I’d have to say that agent Barry Goldblatt wins the award for causing the greatest stir at this year’s RMC–SCBWI fall conference. On the Manuscript Critique registration form (he served as one of the critique-ers) he rated his own line: “NOTE: Agent Barry Goldblatt has indicated that he is fair but quite blunt in his critiques. Please indicate whether you feel you can handle such a critique: ___ Yes ___ No.” He arrived at the conference surrounded by this mystical aura of “scary agent”.
When you meet him, the reputation is difficult to believe. He’s a normal-looking guy (no Darth Vader-esque rasp or Darth Maul tattoos) with an easy smile and a quick wit. Sure, he’s got strong opinions about the world of writing–but which of us doesn’t?
Here’s what speaks most in his favor: the people who know and love him, such as sweet and funny Lauren Myracle, gentle (but tough) Julie Strauss-Gabel, and, of course, an admirable group of authors who I don’t know personally but LOVE as writers: Holly Black, Cassandra Clare, Shannon Hale, Libba Bray…I mean, if all these great folks love him, can he really be that bad?
From what I hear, that depends more on you than on him.
If you’re looking for a pat on the back or a confidence boost, I’d look elsewhere. But if you go to a conference and REALLY want to know what’s wrong with your work and how to make it better, he’s your man. Sign up for a critique or first pages session with him. But be forewarned: he might not follow that nice “critique sandwich” we’re taught in critique groups. His view? He has ten minutes–or less–to give an author feedback. If you want something useful, he doesn’t have time to waste on anything but what’s most important.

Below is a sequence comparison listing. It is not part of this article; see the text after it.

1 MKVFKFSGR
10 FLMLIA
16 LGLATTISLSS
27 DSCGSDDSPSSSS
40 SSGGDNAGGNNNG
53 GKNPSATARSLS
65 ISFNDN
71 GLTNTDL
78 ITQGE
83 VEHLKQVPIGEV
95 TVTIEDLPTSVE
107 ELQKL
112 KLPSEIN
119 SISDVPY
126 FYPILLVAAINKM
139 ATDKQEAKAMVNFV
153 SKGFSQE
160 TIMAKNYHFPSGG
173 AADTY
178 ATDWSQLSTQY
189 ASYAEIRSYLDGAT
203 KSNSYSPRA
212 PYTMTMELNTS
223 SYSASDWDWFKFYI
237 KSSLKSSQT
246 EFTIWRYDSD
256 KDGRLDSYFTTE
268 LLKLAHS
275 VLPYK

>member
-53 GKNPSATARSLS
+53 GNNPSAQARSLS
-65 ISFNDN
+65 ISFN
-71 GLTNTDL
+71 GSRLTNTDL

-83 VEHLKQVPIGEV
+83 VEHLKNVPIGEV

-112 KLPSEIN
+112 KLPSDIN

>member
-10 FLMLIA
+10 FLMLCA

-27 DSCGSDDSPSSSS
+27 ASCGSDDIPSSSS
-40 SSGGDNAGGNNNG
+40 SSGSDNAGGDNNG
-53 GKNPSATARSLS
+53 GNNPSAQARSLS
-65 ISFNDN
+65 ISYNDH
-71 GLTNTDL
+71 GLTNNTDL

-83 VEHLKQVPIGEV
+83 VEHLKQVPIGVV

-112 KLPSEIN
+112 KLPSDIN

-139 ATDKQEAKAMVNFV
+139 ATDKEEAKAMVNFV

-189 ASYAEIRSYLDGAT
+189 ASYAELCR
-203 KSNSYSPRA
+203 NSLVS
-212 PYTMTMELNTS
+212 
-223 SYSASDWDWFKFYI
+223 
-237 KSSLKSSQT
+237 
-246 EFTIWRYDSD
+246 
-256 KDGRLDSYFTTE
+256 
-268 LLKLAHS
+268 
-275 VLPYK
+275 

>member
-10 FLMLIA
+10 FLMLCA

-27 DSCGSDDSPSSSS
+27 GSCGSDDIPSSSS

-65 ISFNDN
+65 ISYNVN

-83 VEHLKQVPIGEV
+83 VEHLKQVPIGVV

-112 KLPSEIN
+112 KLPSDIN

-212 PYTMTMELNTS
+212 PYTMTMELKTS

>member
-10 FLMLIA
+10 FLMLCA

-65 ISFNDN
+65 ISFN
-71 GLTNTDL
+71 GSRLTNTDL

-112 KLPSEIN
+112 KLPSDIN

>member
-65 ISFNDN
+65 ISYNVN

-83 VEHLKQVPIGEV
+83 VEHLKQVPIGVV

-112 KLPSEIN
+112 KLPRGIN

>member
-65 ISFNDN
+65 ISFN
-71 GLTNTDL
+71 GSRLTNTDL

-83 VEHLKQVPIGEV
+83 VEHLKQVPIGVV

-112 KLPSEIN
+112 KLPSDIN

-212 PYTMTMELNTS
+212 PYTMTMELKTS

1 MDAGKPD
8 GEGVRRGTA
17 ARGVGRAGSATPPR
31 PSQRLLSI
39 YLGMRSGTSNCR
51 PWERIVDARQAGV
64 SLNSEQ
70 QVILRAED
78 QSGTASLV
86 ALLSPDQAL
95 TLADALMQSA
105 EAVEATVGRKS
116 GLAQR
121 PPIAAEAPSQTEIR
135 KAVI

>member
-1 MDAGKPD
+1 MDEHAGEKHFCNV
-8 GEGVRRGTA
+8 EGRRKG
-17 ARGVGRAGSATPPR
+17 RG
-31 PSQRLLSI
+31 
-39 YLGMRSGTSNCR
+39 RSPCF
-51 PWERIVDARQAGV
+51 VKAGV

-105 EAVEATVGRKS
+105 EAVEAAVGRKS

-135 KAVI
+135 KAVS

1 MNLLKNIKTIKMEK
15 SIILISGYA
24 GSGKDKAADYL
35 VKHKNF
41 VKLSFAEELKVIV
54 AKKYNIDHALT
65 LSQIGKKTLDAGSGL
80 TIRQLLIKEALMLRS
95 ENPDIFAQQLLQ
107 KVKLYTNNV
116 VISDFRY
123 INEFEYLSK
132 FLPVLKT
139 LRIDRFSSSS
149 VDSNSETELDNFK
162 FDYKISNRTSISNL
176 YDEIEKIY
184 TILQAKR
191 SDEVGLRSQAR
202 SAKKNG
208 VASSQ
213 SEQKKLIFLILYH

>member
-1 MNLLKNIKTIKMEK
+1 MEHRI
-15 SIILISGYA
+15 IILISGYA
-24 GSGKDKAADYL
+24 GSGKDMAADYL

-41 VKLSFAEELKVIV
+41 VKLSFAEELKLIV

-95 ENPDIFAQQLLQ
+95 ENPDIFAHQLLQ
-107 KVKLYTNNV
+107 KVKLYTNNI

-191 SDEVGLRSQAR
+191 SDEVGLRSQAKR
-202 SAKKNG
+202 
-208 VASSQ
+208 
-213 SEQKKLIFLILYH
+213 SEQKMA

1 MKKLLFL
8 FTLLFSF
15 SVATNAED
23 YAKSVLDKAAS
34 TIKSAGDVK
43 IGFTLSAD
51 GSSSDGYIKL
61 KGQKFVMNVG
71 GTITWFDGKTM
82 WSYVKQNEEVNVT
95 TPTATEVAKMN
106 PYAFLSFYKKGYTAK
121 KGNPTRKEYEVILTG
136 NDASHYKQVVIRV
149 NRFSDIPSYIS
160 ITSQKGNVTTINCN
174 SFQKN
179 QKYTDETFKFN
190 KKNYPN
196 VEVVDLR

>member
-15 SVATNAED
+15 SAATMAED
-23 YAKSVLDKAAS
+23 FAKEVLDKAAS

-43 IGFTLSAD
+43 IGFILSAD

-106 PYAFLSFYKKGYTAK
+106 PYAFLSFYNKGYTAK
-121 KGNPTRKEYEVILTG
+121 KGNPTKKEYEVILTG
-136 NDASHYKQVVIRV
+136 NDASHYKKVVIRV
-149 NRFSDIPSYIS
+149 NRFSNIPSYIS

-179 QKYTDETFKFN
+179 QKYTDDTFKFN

The problem is that, for most of us on this writing road, we need to hear that we’re nowhere near the mark, that our story is old, the dialog goes on too long, the voice isn’t working–BIG stuff that is no fun to hear. In the past, I’ve been to many critiques where the critique-er tiptoed around the real issues. I left those sessions feeling like I didn’t know where to go next. When I had a critique with Barry Goldblatt, I left with a laundry list of changes to make, potential story problems to avoid, and a bit of brainstorming about better places to start the story. I left the session on fire to rewrite–and I’ve been rewriting ever since.
And no, he didn’t say he loved the story or anything like that. He just shared my enthusiasm for good writing and how to make it better…which meant pointing out a heck of a lot of things that I was doing wrong. So is he a scary editor? It all depends on where you are as a writer.
Check out Barry Goldblatt’s amazing client list and submission guidelines at: http://www.bgliterary.com/index.html